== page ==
Chapter 4: Applications of Bus Rapid Transit in the United States

4.1 Planning for Bus Rapid Transit

The Federal Transit Administration (FTA) encourages U.S. cities to consider, analyze, and evaluate the benefits of implementing Bus Rapid Transit. Implementation of Bus Rapid Transit in the United States begins with the metropolitan planning process, which provides a forum for the development and evaluation of strategies to meet mobility needs at the regional level. Bus operations planning is generally the responsibility of the local transit operator, in cooperation with regional transportation planning agencies such as metropolitan planning organizations (MPOs). Consequently, several low-cost operational strategies -- including many improvements associated with Bus Rapid Transit -- may be evaluated and implemented by transit operators to improve the efficiency of their existing bus service. Where the multimodal transportation planning process determines that some type of major transportation capital investment (such as a fixed transit guideway/busway and/or passenger boarding facilities) may be required to meet the mobility needs in a given corridor, an analysis and evaluation of potential alternatives to meet these needs is typically undertaken.

Corridor planning for Bus Rapid Transit should incorporate community participation. Bus Rapid Transit should be analyzed and evaluated in relation to locally-defined goals and objectives for the transportation system, mobility needs, and the relative advantages, disadvantages and costs of alternative approaches to meeting those needs. Curitiba-style Bus Rapid Transit may be introduced as a capital investment option. A variety of enhanced bus elements also may be considered, depending on local concensus. Determination of the effectiveness of specific applications of Bus Rapid Transit will require consideration of multiple criteria:

Following the selection of Bus Rapid Transit as the preferred solution in a multimodal analysis, proposed capital improvements need to be incorporated into the financially-constrained regional long-range transportation plan, developed by the MPO in cooperation with local transportation agencies and communities. More detailed engineering and completion of required environmental documentation would be necessary before Federal funding could be made available and construction could begin. FTA rates projects competing for its discretionary capital resources and recommends to Congress those projects which best justify continued Federal investment. Consequently, low-cost, high-performance Bus Rapid Transit projects that emerge from a locally-managed, multimodal analysis of alternatives may rate favorably in both local and Federal evaluations of potential transportation investments.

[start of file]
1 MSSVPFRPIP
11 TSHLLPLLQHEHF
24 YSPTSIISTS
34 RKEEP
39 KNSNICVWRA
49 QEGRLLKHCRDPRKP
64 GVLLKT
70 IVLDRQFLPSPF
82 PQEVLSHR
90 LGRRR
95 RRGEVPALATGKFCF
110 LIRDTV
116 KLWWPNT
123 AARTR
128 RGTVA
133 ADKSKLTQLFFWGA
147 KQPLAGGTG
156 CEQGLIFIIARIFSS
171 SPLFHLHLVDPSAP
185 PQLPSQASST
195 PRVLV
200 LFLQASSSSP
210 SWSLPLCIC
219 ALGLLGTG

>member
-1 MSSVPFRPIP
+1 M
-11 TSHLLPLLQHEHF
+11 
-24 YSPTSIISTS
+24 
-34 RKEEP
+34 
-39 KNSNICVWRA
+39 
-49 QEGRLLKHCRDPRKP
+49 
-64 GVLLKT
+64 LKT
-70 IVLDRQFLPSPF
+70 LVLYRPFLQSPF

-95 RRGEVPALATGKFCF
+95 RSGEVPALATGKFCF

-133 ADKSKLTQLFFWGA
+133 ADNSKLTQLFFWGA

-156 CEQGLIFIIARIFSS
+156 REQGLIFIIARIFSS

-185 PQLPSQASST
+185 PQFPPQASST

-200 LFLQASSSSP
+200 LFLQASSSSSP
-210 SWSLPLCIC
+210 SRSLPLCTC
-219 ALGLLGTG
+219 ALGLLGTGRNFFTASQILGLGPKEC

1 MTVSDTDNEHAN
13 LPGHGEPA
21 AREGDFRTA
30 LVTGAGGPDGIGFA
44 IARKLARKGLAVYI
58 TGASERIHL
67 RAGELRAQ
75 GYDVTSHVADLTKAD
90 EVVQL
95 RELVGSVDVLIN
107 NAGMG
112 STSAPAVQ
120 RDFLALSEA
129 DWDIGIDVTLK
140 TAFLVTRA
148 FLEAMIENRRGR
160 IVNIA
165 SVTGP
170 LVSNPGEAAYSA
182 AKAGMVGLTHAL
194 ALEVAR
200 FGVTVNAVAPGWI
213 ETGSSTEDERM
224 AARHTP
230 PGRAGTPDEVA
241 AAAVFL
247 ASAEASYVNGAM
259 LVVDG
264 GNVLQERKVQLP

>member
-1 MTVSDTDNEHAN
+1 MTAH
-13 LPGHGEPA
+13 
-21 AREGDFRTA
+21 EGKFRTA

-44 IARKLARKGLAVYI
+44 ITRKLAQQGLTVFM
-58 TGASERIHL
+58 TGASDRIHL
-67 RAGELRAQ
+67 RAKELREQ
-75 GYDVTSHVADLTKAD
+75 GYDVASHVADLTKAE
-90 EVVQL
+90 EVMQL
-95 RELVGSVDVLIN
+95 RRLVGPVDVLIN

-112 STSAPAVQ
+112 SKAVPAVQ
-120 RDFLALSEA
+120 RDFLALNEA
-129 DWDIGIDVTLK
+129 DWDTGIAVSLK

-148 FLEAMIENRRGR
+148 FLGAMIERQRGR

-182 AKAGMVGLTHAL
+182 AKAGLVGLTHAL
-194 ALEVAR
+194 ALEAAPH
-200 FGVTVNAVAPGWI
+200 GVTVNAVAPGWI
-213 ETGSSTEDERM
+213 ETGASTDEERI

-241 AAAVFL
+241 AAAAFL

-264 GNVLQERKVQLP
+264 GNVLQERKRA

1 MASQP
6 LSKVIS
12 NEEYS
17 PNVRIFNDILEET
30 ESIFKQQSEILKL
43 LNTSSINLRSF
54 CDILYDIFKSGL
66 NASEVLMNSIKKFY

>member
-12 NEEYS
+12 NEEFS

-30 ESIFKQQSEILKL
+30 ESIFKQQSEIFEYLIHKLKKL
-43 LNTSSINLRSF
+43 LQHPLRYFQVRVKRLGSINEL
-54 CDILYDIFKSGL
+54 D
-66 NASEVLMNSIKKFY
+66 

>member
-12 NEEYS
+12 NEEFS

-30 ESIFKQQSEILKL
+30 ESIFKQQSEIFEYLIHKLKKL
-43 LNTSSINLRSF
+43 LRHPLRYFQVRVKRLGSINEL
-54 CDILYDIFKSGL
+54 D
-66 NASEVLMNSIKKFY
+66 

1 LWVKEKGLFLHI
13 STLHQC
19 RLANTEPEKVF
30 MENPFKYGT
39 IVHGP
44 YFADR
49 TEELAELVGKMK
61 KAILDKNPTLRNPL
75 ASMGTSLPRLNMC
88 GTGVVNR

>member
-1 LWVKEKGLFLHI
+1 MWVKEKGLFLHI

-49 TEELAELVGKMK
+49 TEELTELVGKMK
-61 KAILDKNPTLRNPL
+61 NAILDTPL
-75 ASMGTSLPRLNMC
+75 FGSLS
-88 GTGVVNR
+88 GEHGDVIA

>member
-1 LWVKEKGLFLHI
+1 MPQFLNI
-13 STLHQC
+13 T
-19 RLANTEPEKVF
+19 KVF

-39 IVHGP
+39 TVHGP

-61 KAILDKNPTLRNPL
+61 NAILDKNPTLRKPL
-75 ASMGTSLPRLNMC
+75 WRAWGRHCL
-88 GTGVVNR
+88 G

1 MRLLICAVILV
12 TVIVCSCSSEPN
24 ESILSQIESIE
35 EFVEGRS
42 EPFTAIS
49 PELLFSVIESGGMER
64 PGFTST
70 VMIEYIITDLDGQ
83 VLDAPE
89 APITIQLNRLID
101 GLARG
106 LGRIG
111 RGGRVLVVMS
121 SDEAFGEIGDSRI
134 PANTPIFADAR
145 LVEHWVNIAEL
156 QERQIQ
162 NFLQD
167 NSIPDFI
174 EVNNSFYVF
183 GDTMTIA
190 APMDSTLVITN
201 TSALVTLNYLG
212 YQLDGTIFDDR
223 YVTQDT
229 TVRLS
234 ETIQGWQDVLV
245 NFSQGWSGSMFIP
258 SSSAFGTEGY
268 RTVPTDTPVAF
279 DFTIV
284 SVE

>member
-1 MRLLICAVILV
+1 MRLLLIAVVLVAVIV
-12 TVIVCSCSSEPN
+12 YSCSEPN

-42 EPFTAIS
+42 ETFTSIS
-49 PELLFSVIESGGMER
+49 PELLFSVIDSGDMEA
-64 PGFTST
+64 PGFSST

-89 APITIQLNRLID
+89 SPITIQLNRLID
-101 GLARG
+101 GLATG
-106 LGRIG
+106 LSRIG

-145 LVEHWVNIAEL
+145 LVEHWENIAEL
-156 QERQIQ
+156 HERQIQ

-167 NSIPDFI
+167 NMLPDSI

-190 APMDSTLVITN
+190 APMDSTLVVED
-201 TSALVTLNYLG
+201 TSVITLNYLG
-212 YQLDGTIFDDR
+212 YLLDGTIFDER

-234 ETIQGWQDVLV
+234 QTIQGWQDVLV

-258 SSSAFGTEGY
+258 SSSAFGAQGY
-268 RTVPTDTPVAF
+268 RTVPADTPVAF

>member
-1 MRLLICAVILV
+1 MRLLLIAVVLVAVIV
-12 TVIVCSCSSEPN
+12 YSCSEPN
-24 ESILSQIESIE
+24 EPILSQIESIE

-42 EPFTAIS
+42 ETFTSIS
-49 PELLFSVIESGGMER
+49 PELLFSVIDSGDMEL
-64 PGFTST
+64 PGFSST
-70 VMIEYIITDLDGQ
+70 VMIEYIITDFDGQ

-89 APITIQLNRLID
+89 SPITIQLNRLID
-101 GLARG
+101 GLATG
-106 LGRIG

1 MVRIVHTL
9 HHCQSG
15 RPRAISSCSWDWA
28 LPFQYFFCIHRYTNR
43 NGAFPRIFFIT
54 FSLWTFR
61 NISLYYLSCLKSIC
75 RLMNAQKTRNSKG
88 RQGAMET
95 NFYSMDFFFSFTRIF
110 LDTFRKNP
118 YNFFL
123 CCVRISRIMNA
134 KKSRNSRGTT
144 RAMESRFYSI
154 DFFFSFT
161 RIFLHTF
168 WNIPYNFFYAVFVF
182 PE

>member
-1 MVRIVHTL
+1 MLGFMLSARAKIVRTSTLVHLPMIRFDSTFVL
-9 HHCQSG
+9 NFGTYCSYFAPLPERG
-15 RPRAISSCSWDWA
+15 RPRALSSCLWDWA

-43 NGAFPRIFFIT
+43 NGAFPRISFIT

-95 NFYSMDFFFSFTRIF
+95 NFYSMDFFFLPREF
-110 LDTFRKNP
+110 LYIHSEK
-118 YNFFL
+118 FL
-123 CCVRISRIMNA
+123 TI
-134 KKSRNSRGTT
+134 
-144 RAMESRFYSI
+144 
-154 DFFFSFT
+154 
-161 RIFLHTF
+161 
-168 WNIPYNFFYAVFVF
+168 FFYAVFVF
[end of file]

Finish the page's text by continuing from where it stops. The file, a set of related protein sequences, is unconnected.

4.2 Implementation: Bus Rapid Transit Features

Many of the features of the Curitiba experience may be directly transferable to the U.S.; others may be applicable in concept only. For example, signal priority for buses moving along city streets could be implemented by many U.S. cities, but cashless fare collection methods during passenger boarding, rather than pre-boarding fare collection as in Curitiba, may be more feasible in some U.S. cities for reducing dwell time at bus stops. Features that are likely to be applicable to U.S. implementations of Bus Rapid Transit include the following:

Bus door is open with raised platform for boarding.

A raised platform and level doors provides a seamless interface between bus stop and vehicle (Curitiba).

4.3 New Technology in Bus Rapid Transit

New Intelligent Transportation Systems (ITS) or Advanced Public Transportation Systems (APTS) applications could contribute to improved bus service and increased bus operating speeds. Some ITS and APTS applications that a Bus Rapid Transit system might employ are described below, but this list is by no means exhaustive:

4.4 Effects of Bus Rapid Transit

Successful Bus Rapid Transit systems can be expected to produce improvements in bus service, operations, and ridership, and to affect traffic congestion and air quality: